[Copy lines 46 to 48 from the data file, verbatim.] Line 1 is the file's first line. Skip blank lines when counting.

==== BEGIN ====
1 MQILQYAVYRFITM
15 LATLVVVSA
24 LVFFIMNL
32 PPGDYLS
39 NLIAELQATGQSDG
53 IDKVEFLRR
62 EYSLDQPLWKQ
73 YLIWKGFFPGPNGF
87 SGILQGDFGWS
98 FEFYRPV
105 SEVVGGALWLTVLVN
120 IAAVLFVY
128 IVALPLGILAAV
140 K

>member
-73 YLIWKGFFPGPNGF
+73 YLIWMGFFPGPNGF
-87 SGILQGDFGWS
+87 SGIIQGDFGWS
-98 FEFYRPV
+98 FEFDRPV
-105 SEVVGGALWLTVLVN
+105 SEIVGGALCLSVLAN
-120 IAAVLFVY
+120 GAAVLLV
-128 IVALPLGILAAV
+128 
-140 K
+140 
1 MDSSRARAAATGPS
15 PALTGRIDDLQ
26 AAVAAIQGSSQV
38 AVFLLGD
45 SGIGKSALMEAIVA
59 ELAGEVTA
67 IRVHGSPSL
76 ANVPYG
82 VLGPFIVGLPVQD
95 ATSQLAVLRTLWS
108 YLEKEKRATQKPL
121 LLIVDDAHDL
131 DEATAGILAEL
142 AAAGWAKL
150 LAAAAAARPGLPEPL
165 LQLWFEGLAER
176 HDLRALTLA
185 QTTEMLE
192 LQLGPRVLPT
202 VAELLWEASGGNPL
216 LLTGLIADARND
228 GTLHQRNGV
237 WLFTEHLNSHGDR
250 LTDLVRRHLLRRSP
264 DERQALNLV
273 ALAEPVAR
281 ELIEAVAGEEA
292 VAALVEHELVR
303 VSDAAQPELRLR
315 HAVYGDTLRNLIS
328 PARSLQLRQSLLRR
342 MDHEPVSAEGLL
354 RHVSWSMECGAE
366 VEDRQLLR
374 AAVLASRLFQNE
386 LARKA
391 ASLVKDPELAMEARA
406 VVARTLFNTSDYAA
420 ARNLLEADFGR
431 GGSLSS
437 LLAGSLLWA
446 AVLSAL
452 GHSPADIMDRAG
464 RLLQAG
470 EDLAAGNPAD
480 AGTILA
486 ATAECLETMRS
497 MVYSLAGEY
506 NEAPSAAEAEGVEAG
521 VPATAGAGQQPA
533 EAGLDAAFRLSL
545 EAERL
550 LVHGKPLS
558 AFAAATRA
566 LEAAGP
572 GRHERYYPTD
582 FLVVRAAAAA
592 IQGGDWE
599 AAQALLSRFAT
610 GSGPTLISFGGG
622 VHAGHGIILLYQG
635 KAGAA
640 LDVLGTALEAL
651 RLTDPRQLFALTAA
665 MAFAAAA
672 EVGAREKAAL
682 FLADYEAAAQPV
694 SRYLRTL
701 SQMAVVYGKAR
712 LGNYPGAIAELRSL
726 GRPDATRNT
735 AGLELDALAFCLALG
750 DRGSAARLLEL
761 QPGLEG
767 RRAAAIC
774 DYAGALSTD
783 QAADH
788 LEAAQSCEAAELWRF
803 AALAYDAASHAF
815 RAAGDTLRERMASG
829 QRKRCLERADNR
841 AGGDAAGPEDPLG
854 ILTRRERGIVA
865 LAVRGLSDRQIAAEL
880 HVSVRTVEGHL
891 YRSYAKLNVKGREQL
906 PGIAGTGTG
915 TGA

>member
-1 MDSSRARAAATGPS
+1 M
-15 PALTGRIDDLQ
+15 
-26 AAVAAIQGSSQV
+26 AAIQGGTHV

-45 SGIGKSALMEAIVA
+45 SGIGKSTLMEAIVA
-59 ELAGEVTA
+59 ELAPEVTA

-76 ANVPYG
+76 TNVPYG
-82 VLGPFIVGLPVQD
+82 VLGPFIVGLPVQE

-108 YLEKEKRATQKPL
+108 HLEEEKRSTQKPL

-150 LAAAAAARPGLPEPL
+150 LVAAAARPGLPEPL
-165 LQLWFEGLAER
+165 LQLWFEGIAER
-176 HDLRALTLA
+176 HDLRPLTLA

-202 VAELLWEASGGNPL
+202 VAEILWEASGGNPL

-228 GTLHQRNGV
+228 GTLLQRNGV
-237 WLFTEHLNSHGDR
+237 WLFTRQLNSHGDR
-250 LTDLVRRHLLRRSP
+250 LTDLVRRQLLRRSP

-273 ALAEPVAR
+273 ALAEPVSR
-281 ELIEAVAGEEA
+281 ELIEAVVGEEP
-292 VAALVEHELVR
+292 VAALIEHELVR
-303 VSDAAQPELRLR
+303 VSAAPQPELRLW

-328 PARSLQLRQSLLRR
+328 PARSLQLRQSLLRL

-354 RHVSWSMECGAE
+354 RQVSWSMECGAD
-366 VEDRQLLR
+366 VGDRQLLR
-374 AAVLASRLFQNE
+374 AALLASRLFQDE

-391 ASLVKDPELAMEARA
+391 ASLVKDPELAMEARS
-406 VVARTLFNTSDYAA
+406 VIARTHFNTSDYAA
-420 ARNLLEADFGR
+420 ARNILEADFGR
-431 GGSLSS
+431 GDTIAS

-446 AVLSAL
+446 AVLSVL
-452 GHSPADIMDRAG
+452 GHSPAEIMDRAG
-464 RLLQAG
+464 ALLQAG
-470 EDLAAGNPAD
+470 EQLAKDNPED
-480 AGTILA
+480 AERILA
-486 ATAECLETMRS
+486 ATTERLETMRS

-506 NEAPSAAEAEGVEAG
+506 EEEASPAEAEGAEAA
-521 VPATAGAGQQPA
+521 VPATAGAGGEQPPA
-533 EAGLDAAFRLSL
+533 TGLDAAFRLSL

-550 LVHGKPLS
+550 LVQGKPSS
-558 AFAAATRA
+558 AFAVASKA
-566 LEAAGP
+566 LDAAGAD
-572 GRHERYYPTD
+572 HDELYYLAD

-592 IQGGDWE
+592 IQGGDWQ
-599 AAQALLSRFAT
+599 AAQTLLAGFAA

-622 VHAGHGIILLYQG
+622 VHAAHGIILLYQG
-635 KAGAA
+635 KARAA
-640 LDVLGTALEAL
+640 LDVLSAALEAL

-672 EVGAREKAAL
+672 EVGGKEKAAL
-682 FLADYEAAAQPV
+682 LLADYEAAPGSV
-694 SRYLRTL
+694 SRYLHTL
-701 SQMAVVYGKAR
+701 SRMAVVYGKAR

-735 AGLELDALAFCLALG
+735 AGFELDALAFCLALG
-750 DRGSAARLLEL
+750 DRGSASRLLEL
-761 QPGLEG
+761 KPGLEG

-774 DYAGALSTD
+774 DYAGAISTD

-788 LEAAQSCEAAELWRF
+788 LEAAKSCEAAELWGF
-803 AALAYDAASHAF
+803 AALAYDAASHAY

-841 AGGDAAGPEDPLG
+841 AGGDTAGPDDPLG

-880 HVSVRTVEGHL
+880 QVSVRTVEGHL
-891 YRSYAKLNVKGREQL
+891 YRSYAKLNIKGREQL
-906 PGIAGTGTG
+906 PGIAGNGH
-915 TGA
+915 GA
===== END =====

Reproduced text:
176 HDLRALTLA
185 QTTEMLE
192 LQLGPRVLPT